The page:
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Executions in the US fell to record lows in 2016. But the death penalty is not going away.


The death penalty is getting less support among Americans and executions fell to record lows in 2016.

The Death Penalty Information Center said in its annual report last week 20 people were executed in 2016. That's the lowest total in a quarter-century. For the first time in more than 40 years, no state imposed 10 or more death sentences; California led the nation with nine.

Public support for the death penalty also fell to a 40-year low, according to the Pew Research Center.

Only five states executed anyone:

  • Georgia (9)
  • Texas (7)
  • Alabama (2)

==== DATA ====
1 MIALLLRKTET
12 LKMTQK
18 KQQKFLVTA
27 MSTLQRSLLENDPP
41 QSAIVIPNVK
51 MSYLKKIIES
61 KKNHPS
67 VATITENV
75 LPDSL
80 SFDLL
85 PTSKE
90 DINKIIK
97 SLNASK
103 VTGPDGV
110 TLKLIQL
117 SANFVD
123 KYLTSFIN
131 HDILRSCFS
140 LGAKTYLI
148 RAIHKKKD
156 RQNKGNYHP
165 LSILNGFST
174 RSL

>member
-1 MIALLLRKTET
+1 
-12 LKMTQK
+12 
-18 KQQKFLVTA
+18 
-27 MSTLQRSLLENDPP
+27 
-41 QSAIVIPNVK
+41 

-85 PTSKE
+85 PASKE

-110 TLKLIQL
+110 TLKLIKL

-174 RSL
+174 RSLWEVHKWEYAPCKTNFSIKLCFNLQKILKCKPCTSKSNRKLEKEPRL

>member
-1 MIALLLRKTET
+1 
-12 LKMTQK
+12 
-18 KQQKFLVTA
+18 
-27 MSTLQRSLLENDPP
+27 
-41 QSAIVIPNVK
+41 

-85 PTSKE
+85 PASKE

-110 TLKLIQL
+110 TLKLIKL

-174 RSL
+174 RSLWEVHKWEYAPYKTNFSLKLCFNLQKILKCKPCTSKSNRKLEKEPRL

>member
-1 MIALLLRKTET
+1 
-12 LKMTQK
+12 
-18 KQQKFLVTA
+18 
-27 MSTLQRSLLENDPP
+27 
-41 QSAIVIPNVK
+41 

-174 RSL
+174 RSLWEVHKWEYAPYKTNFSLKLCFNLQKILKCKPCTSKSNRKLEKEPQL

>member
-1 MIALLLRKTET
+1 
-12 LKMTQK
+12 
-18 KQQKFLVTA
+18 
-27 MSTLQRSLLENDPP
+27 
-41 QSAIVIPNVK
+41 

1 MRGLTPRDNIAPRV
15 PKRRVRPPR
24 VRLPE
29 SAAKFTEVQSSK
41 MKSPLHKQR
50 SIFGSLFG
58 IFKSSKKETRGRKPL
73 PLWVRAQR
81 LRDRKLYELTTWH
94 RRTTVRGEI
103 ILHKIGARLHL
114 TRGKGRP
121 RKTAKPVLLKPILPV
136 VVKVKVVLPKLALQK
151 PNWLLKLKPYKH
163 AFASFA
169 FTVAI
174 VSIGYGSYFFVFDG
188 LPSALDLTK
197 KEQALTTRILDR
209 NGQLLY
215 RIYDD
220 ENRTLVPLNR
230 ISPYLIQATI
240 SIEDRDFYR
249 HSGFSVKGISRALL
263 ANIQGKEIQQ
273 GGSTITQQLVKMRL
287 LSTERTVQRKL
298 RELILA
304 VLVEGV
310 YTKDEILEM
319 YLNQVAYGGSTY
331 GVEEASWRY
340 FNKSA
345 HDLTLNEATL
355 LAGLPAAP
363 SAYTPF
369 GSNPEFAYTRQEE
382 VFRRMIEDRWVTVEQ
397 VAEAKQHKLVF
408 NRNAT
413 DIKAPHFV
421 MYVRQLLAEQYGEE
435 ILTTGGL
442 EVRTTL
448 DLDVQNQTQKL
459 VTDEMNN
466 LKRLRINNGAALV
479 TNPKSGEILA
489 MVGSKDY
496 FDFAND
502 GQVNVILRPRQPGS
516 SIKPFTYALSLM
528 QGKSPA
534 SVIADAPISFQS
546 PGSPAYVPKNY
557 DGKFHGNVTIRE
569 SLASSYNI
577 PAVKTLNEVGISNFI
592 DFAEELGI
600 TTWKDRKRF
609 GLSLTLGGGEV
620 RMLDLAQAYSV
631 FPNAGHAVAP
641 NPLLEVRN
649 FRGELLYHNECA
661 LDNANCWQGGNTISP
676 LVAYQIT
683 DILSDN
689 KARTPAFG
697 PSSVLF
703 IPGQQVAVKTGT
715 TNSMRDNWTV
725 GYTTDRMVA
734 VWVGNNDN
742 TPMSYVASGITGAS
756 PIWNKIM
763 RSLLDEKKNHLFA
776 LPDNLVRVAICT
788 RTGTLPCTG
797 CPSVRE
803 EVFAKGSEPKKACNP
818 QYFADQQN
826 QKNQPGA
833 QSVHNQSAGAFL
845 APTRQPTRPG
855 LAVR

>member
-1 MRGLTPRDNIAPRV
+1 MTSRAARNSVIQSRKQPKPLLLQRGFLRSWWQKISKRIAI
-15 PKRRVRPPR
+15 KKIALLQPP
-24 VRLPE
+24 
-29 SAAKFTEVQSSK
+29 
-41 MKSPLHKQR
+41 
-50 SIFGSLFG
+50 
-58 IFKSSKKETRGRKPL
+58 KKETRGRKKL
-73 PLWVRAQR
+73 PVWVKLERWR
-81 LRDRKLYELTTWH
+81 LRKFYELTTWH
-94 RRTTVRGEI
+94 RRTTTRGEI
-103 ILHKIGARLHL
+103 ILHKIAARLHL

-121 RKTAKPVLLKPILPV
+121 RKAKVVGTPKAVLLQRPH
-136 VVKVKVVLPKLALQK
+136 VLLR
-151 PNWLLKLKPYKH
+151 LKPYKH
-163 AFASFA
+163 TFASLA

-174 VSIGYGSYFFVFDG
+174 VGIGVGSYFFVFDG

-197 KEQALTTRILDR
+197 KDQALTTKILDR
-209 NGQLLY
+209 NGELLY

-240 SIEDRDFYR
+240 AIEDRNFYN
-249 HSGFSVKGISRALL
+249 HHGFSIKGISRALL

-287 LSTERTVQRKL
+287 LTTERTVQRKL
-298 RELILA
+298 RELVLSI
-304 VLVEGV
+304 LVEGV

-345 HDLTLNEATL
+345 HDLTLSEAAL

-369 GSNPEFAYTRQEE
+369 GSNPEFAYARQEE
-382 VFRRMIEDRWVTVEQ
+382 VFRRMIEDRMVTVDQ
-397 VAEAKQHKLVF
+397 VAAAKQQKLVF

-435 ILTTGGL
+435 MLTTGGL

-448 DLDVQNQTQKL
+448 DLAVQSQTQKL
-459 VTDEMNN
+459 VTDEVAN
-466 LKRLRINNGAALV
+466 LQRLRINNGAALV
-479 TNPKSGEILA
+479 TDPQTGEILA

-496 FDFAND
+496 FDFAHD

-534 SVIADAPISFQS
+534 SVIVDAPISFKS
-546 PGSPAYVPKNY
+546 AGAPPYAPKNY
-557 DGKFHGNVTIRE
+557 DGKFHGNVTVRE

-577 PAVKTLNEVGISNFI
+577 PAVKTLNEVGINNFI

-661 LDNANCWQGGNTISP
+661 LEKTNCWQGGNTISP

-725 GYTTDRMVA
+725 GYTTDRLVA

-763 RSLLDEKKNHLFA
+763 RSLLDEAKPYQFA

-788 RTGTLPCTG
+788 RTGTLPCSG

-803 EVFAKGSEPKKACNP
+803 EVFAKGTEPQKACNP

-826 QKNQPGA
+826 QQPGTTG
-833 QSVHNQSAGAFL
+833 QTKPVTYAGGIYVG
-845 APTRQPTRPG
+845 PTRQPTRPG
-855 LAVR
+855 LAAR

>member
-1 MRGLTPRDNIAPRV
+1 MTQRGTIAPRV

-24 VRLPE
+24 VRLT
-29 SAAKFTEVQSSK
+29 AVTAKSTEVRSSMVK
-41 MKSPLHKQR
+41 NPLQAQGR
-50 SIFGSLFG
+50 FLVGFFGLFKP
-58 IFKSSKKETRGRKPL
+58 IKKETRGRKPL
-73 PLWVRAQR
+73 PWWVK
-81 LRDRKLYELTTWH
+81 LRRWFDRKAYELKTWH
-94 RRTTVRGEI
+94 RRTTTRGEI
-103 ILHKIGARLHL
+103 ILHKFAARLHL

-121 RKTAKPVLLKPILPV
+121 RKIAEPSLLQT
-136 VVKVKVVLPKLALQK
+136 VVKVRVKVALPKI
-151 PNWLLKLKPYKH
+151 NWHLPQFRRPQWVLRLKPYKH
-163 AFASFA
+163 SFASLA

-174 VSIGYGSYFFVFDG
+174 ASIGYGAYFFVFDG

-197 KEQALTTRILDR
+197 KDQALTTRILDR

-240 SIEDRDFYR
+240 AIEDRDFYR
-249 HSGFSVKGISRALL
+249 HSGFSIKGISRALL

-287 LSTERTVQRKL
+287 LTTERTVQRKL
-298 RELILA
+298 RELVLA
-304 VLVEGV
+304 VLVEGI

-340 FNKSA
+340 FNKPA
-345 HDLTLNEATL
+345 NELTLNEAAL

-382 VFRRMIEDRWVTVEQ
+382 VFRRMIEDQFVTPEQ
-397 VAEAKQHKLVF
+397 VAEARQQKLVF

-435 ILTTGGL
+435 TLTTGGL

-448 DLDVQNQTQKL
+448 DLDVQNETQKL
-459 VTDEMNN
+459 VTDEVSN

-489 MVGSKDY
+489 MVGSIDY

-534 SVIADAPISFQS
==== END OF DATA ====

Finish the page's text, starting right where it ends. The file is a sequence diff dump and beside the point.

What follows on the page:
• Missouri (1)
  • Florida (1)

However, in California, Nebraska and Oklahoma, bills to repeal the death penalty fell short.

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The number of defendants sentenced to death fell dramatically. In 1996 there were 315 death sentences, while in 2016 there were only 29. However, there are only about 300 fewer people on death row than in 1996. 

Progressive groups like the ACLU applauded the death penalty's decline.

But some residents of nations without the death penalty want it back.

Should the death penalty be repealed?

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